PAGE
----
Thefts in retail are on the rise – but companies are fighting back.
(Ticker: TGT) sent industry shockwaves last earnings season when the company estimated that a reduction in inventory — the industry term for a lack of inventory — would reduce profitability by $500 million. At least eight other retailers, including
(ULTA) followed suit, mentioning a sharper decline in their recent earnings releases.
“The decline caught us by surprise this quarter, and that's really the driver as we think about adjusting operating margin for the year,” Scott Settersten, Ulta's chief financial officer, said when speaking to investors in May. Ulta lowered its operating margin guidance for the fiscal year.
Shoplifting is nothing new, but in recent months theft has become “bolder and more common,” said Greg Portell, a senior partner at retail-focused consultancy Kearney.
The National Retail Federation estimates that shrinkage caused nearly $95 billion in losses in 2021, up from $90.8 billion in 2020. Shrinkage encompasses a variety of inventory losses – including customer and employee theft, administrative errors and Damages – but also theft from organized retail crime – are driving the increase in 2021, the NRF said. The groups behind this type of crime consist of professional shoplifters who resell stolen goods at cheaper prices, often on third-party marketplaces, which has become increasingly common following the pandemic-era e-commerce boom.
As theft eats into margins and impacts employees and customers, retailers are now going on the offensive and looking for ways to address the problem.
“The biggest challenge facing retail right now, I think, is the ability to keep its stores profitable, but even more important is the safety of its employees and our customers. And I think that was actually the real game changer,” said Deborah Weinswig, CEO of retail research firm Coresight Research.
Some companies are trying to avoid the problem by closing stores in locations with higher shrinkage. Those who stay invest in new loss prevention strategies. According to a recent NRF survey, nearly half of retailers said their loss prevention budgets increased in 2022 compared to the previous year.
An approach is what
CEO Richard Dreiling described the company as “defensive merchandising” in a conversation with investors in May. This strategy is most familiar to shoppers: they pack perfumes or razor blades in plastic boxes, attach electronic devices to shelves with metal ties, or lock items in clear drawers that only employees can open.
Retailers have also beefed up their security teams, hiring private security firms or off-duty police officers. According to NRF, nearly 40% of retailers said they would hire more staff for their loss prevention teams in 2022. Some companies are also tightening policies preventing store associates from contacting shoplifters to reduce potential violent confrontations. (
Others are investing in theft detection technology.
For example, the company is spending more on machine learning and data analysis tools to determine which regions or product categories are most at risk, CEO Edward Decker said at the company's annual meeting in May.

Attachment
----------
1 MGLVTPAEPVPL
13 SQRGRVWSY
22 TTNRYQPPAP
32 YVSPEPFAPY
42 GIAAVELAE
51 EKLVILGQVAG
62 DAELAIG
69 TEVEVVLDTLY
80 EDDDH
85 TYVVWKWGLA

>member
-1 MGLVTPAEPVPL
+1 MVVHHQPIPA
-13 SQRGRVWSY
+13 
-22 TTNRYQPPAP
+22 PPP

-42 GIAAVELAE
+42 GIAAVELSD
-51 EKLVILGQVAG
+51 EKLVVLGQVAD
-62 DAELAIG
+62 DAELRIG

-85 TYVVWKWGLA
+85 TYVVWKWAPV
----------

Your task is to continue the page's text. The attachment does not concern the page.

One of the most popular loss prevention technologies is RFID, which uses radio waves to identify objects that have been tagged with special readers. This is especially useful for tracking high-value items, said Matthew Guiste, global retail technology strategist at Zebra Technologies. Another popular tool is AI-based video analytics software that helps retailers spot repeat offenders or potential threats at checkouts or in parking lots.
In addition, businesses, both local and national, are lobbying for the adoption of rules that make it easier to prosecute organized retail crime. Many retailers, including Home Depot, support the Combating Organized Retail Crime Act, a bipartisan bill that is snaking through Congress that would allow federal law enforcement agencies to get involved in prosecuting organized retail crime groups. Last year, the Biden administration asked Congress to pass legislation encouraging online marketplaces to curb the sale of stolen goods on their platforms.
It will be some time before any of these new theft reduction strategies translate into company bottom lines. In fact, the cost of implementing them can weigh on profits in the short term.
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James Kehoe, WBA chief financial officer, said in January that the company spent “a reasonable amount” on theft prevention in 2022, which could have caused “disruptions” to higher SG&A expenses that quarter .
“Maybe we cried too much last year,” Kehoe said, adding that the company is spending less money on security.
But the investment helped. In January, the company's inventory decline was about 2.5% of sales, compared to 3.5% a year earlier, he added. Barrons has previously reported that a strong inventory reduction strategy is helping companies such as B. has given
(COST) a competitive advantage.
“If employees and consumers don't feel comfortable walking into a store, it will have a dramatic impact on the bottom line,” said Kearney's Portell. “So retailers have to deal with it – or close the shop.”
Write to Sabrina Escobar at [email protected]